Having heard little about $upercapitalist besides its title and the fact it was set in Hong Kong, I’d idly speculated it might be a corny comic-book action flick with $upercapitalist opposed to his arch-enemy, Chairman Mao; I was agnostic as to which was supposed to be the good guy. As it turned out, I did get the corny part right: it’s a straightforward hacked-out financial potboiler — the cheap, Chinese knock-off of Wall Street.
Conner Lee (writer Derek Ting) was a prodigy — perfect scores on his SATs, valedictorian of his class, admitted to M.I.T. — until he dropped out and took a job on Wall Street, which he goes to after back-alley dice games. We learn just how good he is when he contradicts his boss about a big trade and wins; passing dialogue tells us that nobody could have predicted that day’s particular turn of the market. Nobody, that is, but Conner.
This catches the eye of Mark Patterson (Linus Roache), who somehow knows a lot about Conner’s deceased father. Mark offers Conner a job in Hong Kong at a branch of his hedge fund, Supercapitalist. Conner shows up and makes contact with Quentin Wong (Darren E. Scott), who introduces Conner to the good life, Hong Kong style.
The bulk of the story concerns a Chinese manufacturing and shipping company under the control of a family triumvirate: Donald Chang (Richard Ng), his older brother Victor (Kenneth Tsang), and his son, Richard (Eugene Kang). The company is hemorrhaging money, and Conner wants to make some cuts to nurse it back to health, but the company’s leadership is less than amenable to his suggestions.
We can pretty much see the direction it goes from here: Conner pushes up against the locals, meets the girl (Kathy Uyen) who helps him see the error of his — and his company’s — ways, and he switches allegiances in time to save the company from the mean old hedge fund investors.
Look, I sympathize with the desire to call out Wall Street investors as arrogant, greedy jerks. I’m sure that many — if not most — of them are. And I’m sure that Ting did lots of research, but the story is still a one-dimensional morality play. Films like Margin Call show that there are, indeed, other, more nuanced stories to be told about financial market traders, and they don’t even have to defend the traders.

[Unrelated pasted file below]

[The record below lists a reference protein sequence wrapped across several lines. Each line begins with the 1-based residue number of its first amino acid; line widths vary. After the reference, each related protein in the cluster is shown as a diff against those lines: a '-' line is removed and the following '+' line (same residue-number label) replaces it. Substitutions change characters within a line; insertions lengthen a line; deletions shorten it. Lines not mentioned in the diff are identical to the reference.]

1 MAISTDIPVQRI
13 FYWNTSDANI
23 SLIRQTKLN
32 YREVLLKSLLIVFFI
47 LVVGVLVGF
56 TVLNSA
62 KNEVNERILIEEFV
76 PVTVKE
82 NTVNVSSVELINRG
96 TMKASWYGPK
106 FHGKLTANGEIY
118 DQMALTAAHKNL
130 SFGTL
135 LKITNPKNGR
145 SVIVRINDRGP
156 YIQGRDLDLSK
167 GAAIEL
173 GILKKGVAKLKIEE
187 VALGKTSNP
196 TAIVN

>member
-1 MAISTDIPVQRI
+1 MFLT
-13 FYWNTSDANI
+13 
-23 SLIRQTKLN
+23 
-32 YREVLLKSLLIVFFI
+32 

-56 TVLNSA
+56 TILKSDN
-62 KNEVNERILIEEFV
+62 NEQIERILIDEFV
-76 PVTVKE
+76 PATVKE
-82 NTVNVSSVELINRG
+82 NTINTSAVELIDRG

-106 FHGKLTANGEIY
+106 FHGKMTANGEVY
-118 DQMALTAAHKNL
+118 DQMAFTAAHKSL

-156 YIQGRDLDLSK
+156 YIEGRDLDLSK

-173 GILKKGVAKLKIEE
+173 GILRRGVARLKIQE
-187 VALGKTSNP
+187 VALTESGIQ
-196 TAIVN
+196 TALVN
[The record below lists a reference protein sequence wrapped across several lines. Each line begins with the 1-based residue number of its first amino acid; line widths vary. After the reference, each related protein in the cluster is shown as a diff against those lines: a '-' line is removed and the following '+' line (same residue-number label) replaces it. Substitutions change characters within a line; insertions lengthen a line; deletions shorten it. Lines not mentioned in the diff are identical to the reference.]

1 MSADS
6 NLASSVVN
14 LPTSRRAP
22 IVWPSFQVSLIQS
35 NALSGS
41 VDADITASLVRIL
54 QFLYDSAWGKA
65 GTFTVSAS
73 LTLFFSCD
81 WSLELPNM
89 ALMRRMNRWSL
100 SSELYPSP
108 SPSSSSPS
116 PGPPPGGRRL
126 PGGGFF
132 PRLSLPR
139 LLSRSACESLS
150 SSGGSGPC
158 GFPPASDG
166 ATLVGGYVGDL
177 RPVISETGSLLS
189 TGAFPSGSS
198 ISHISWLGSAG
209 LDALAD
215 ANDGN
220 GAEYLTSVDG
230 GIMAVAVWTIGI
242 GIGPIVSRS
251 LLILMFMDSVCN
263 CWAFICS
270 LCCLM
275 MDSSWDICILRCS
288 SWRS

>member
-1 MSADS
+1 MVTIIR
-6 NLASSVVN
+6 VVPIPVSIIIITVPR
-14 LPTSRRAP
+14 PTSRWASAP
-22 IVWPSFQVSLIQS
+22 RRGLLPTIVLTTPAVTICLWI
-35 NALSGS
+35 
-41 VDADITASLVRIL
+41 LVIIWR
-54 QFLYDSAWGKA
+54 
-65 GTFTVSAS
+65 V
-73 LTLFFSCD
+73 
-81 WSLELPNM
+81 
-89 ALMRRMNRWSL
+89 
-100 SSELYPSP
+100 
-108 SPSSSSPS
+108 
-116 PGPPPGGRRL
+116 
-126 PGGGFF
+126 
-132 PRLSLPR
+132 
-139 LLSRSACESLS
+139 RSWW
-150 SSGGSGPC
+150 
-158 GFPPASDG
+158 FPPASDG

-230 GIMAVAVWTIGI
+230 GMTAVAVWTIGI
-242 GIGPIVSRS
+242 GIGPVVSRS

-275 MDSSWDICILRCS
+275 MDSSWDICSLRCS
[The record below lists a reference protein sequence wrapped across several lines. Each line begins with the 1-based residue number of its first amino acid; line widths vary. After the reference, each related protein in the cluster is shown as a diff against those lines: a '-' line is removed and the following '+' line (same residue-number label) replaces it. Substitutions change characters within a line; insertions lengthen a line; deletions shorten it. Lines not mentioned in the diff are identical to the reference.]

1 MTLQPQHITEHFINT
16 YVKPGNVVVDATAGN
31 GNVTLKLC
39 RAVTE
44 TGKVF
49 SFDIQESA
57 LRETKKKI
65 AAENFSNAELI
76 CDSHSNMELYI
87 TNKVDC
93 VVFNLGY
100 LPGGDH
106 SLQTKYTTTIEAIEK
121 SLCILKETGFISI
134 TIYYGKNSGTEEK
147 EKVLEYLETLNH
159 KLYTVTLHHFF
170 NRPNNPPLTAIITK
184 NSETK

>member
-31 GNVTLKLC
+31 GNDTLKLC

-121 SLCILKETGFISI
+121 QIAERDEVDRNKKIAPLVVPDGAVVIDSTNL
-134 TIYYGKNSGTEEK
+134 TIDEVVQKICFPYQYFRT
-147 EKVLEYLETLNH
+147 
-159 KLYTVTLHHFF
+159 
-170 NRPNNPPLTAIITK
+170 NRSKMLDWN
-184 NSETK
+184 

And then there’s the dialogue, which consists almost exclusively of clichés. Ting is an actor first and foremost, and he knows how great it feels to deliver a big, meaty chunk of dialogue punctuated with a nice, resonant line. But when that’s all we see it gets ridiculous, and fast. It’s even worse when the clichés are ones we’ve heard so many times before that they’ve already turned into punch-lines.
The characterization is pretty much the same. We know that Conner is good because he relates well to a cute kid; we know that Quentin is bad because he roughs up a beggar; and we know that the traders are arrogant and greedy because they snort cocaine off the backs of hookers. I am absolutely serious about that.
It’s hard to tell whether it’s the script’s fault or the cast’s, or first-time director Simon Yin’s, but the acting is pretty amateurish as well. Only Roache’s performance felt truly convincing, echoing a long-distance Gordon Gekko right down to the hair. Everyone else is varying degrees of wooden.
I understand that the movie was put together on a shoestring half-million dollars. And, in a way, it’s impressive what they’ve been able to pull off on such a limited budget. But objectively it’s just not up to snuff.
Worth It: no.
Bechdel Test: fail.